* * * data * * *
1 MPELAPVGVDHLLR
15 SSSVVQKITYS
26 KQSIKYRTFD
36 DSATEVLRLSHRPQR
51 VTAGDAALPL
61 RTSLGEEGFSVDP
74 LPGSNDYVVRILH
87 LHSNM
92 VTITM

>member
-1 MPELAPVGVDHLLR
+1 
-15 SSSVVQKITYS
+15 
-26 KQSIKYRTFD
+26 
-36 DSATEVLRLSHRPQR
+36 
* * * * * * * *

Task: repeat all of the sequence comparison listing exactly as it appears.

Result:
1 MPELAPVGVDHLLR
15 SSSVVQKITYS
26 KQSIKYRTFD
36 DSATEVLRLSHRPQR
51 VTAGDAALPL
61 RTSLGEEGFSVDP
74 LPGSNDYVVRILH
87 LHSNM
92 VTITM

>member
-1 MPELAPVGVDHLLR
+1 
-15 SSSVVQKITYS
+15 
-26 KQSIKYRTFD
+26 
-36 DSATEVLRLSHRPQR
+36 